Published: March 27, 2020 2:00:40 pm
As the COVID-19 pandemic continues and more cases come to light globally, the use of artificial intelligence or AI-based tools to help detect the disease is being explored more extensively. The latest tool that wants to help in the early detection of potential coronavirus cases is COVID-Net, which is a deep neural network that will look at chest radiography images to determine whether a patient is infected.
Researchers part of the Canadian startup DarwinAI Corp along with researchers Linda Wang and Alexander Wong at the University of Waterloo, Canada have designed this AI-system to help with the detection of COVID-19 cases, and published details in a research paper.
One difference is that the system is open source and available to the general public. In China too, researchers at Alibaba’s DAMO academy have been working on AI tools which rely on the chest x-rays and CT-scans to help detect and diagnose COVID-19 positive cases.
One reason why AI tools are being proposed is the spread of the pandemic and how it is quickly overwhelming doctors and healthcare systems across the world. With time being, crucial AI could help shorten the period for detection and positive confirmation of a COVID-19 case and provide assistance to doctors.
According to the paper submitted by the Canadian researchers, “effective screening of infected patients” could help. One way is to look at radiological images for the chest as other studies have shown that COVID-19 patients do present abnormalities in chest radiography images, which are characteristic of the infection.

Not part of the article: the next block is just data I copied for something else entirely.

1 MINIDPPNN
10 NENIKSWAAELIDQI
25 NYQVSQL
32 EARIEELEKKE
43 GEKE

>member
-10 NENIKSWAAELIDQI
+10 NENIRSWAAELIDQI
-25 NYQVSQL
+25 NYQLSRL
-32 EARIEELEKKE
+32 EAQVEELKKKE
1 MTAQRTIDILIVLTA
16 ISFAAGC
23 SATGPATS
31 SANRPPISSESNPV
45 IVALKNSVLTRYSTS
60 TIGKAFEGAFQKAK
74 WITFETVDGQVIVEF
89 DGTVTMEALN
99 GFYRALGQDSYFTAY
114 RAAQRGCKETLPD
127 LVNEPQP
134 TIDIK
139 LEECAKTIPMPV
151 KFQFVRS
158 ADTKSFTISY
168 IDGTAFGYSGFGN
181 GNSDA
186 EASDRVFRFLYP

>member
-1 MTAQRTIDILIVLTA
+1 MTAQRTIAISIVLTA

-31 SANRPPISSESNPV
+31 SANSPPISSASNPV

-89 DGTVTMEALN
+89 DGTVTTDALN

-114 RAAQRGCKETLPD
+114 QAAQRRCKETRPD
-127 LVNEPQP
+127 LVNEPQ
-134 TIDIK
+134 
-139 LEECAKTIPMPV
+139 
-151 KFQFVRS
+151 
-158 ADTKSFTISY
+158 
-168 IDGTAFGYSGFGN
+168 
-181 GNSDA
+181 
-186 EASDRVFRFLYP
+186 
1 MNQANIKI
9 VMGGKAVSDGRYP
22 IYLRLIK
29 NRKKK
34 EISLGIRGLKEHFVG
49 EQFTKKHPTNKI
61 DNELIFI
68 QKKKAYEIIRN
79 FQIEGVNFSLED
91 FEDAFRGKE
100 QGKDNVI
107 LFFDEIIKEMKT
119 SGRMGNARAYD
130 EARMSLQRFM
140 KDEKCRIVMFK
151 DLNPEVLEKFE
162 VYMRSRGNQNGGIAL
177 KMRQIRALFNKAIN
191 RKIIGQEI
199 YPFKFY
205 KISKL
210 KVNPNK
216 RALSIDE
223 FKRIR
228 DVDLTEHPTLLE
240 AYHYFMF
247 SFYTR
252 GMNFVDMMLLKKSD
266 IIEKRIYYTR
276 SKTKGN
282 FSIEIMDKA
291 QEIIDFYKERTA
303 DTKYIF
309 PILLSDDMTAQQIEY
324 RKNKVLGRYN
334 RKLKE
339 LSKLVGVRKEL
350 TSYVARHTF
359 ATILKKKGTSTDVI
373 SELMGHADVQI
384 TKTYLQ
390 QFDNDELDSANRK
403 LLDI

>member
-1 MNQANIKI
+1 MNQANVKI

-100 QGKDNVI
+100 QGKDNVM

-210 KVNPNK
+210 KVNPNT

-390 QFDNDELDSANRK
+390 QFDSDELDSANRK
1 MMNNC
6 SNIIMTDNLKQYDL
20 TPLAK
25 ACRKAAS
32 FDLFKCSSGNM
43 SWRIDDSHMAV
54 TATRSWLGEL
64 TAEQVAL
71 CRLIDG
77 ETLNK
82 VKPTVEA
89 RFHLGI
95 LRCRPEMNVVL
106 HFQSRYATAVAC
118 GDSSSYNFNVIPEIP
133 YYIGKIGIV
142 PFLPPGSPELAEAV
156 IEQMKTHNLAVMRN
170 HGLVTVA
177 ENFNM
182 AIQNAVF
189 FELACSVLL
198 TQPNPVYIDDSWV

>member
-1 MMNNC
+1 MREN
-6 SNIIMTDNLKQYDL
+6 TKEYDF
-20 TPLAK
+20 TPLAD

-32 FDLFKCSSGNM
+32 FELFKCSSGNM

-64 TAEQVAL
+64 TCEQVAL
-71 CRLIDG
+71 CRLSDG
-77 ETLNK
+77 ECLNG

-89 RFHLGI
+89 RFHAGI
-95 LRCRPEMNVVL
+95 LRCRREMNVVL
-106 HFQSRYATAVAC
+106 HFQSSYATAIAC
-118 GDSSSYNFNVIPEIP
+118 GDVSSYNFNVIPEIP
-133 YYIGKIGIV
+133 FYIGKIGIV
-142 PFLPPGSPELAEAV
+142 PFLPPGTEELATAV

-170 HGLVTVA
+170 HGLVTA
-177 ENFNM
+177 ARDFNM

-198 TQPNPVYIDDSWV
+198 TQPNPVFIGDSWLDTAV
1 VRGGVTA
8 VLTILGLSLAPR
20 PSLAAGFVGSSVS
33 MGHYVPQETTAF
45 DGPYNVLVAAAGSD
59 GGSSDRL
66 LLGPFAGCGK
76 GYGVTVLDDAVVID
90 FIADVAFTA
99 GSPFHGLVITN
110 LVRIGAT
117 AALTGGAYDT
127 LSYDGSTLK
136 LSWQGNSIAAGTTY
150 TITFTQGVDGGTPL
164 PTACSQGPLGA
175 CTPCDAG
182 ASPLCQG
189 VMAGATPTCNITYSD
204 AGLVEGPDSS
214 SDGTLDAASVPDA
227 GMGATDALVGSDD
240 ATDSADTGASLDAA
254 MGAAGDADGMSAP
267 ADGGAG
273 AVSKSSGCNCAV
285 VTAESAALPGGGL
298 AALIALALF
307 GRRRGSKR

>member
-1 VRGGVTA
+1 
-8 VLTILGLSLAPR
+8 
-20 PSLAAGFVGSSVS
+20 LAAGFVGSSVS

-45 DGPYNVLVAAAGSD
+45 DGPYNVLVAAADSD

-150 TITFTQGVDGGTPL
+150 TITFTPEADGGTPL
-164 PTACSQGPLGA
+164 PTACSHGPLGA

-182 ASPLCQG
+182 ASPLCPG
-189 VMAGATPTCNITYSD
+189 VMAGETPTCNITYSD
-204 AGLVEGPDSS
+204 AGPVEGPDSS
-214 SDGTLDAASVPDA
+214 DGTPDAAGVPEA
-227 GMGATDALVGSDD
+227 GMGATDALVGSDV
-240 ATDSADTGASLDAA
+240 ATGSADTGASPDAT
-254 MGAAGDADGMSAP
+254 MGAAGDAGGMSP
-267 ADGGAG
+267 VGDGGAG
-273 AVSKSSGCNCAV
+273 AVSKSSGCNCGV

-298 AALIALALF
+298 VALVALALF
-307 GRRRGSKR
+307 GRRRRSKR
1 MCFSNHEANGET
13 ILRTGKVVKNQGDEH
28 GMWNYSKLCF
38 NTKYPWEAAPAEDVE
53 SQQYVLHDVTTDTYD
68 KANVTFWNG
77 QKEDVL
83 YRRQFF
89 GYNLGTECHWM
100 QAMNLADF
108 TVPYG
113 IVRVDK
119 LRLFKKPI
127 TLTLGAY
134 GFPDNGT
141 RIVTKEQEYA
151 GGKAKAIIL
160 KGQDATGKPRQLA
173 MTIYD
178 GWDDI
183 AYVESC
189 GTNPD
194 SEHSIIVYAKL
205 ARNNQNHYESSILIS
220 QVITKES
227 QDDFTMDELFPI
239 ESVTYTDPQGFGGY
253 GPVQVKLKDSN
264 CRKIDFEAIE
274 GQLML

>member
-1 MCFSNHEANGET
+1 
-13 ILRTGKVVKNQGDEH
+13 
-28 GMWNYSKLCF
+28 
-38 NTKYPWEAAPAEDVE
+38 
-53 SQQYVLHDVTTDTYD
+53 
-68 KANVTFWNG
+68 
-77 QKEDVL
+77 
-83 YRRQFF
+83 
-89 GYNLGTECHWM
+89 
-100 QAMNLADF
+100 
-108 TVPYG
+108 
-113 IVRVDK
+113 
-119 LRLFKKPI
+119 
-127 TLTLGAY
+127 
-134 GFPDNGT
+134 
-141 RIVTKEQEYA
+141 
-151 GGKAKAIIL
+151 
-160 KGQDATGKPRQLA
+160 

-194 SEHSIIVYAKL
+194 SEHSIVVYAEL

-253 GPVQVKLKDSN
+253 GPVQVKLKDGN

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The researchers have used an open source chest radiography dataset for training their COVID-Net. The researchers claim the COVID-Net network had a strong 80 per cent prediction for detecting the COVID-19 cases in the data sets, though they did warn the number of positive cases in this data set was limited. The COVIDx database being used by the researchers only has “68 radiography images from 45 COVID-19 patient cases,” according to the paper.
“A better view of effectiveness will improve as more COVID-19 patient cases become available,” note the researchers. There were also false positives by the system.
The researchers do caution that the network is not yet a full ready solution and more work is needed. They note in the paper, “By no means a production-ready solution, the hope is that the open access COVID-Net, along with the description on constructing the open source COVIDx dataset, will be leveraged and build upon by both researchers and citizen data scientists alike to accelerate the development of highly accurate yet practical deep learning solutions for detecting COVID-19 cases and accelerate treatment of those who need it the most.”
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